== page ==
This leaflet is designed for people taking a DPP-4 inhibitor, also known as a ‘gliptin’ for type 2 diabetes.
What does this medication do?
These medications work to lower blood sugar levels by increasing the amount of insulin
the body produces and decreases the amount of sugar made by the body.
How do I take this medication?
This medicine is taken once daily at the same time each day, before or just after a meal. If
you miss a tablet and remember later in the day you can still take it.
If you remember the following day, do not take two tablets together.
Who can’t take this medication?
DPP-4 inhibitors may not be suitable for certain people.
These include people with Type 1 diabetes, pregnant women or people with a history of
Your doctor or prescriber will review your medical history when prescribing a DPP-4 inhibitor to check it is suitable for you.
What are the common side effects?
Many people experience no side effects taking a DPP-4 inhibitor. However, like all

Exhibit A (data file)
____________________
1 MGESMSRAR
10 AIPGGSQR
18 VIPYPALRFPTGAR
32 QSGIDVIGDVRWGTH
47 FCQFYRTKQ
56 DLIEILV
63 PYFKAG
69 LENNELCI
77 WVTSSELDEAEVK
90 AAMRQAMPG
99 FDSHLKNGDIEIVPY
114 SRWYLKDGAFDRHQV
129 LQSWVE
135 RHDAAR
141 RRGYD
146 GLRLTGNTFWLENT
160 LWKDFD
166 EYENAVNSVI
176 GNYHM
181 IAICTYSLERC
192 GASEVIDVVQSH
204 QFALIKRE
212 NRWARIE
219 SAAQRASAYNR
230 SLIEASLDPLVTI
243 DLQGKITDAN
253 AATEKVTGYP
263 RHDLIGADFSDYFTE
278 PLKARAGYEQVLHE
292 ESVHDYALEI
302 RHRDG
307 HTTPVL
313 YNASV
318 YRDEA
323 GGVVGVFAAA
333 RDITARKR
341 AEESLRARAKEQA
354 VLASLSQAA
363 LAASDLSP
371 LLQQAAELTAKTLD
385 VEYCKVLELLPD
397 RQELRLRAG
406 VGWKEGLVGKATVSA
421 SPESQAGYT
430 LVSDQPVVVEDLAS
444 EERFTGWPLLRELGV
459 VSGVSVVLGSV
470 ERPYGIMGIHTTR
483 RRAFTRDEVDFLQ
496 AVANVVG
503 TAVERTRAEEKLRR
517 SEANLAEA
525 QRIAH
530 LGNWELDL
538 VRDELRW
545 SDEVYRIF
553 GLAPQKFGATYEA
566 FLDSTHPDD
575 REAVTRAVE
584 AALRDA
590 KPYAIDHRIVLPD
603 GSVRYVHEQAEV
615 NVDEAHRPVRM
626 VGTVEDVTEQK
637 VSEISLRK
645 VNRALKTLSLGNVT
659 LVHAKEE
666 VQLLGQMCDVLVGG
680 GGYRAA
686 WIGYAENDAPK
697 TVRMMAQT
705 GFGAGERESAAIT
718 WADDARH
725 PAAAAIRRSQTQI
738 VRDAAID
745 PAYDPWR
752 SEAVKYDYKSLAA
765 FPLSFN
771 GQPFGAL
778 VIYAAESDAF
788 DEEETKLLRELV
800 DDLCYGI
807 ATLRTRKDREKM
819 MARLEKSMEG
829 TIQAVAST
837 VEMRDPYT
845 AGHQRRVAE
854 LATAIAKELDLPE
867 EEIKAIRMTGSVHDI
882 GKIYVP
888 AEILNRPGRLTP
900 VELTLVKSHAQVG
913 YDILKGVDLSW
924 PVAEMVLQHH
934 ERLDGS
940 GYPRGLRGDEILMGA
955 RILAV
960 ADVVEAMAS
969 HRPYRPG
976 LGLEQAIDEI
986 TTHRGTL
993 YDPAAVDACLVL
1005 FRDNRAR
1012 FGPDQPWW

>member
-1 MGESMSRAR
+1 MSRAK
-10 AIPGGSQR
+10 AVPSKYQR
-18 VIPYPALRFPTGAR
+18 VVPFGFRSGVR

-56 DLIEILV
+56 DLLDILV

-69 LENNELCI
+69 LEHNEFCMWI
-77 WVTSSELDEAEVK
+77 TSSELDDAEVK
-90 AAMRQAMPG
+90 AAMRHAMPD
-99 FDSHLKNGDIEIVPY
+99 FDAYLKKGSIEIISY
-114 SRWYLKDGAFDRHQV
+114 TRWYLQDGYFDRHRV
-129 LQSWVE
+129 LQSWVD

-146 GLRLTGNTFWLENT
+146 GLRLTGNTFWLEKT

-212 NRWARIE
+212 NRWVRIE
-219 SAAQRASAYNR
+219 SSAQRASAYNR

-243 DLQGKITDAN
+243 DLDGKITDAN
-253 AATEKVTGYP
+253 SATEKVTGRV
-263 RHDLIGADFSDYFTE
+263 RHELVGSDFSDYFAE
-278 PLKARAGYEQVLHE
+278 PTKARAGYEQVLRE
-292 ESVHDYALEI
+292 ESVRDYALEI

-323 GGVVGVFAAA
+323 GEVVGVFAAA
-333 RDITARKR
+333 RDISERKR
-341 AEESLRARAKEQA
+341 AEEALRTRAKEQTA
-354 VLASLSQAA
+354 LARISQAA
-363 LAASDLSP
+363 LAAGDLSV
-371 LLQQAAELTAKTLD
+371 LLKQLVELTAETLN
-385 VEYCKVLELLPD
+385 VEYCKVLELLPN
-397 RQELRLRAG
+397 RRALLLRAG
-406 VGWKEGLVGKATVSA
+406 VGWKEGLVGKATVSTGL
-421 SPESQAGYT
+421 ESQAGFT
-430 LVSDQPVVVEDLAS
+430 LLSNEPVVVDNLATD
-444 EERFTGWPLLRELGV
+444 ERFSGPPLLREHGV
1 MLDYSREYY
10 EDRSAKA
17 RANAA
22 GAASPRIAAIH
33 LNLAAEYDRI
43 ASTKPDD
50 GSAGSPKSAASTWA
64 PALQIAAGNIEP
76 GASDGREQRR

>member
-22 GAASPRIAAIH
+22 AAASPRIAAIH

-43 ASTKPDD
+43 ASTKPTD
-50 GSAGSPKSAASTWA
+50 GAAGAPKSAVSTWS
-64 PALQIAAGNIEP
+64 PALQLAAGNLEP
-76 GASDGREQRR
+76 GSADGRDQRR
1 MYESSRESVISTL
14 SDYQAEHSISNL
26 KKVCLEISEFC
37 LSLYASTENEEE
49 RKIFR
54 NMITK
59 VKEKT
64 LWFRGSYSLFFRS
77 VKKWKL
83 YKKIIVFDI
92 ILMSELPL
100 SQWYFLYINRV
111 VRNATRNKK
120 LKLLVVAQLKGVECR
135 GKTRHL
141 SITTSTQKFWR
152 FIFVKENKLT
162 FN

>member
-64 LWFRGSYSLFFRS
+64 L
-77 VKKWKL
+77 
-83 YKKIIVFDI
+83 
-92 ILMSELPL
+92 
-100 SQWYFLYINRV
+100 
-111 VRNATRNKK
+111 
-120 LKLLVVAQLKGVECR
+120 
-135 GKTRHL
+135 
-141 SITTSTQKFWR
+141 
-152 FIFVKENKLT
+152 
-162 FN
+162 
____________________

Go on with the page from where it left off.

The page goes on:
medicines, DPP-4 inhibitors can cause side effects.
Some people may experience headaches, a rash, nausea or problems with their nose or
A serious but rare side effect to be aware of is pancreatitis. If you have severe abdominal pain whilst taking this medication, please seek medical attention urgently.
This group of tablets do not cause you to gain weight.
Do I need to be monitored?
You do not need to test your own blood sugars when taking a DPP-4 inhibitor unless you
are also taking other diabetes medications. Your healthcare team can advise you on this.
Your doctor will monitor your kidney function whilst you are on this drug.
Are there any sick day rules?
You can continue to take this medication whilst you are unwell.
What about driving?
Certain people with diabetes need to inform the Driver and Vehicle Licensing Agency
(DVLA). This depends on your medication regimen, whether you hold a group 1 or group
2 licence and other individualised factors.
Full advice can be found on the DVLA website
If you have any queries about this medication, contact your diabetes team, GP or pharmacist.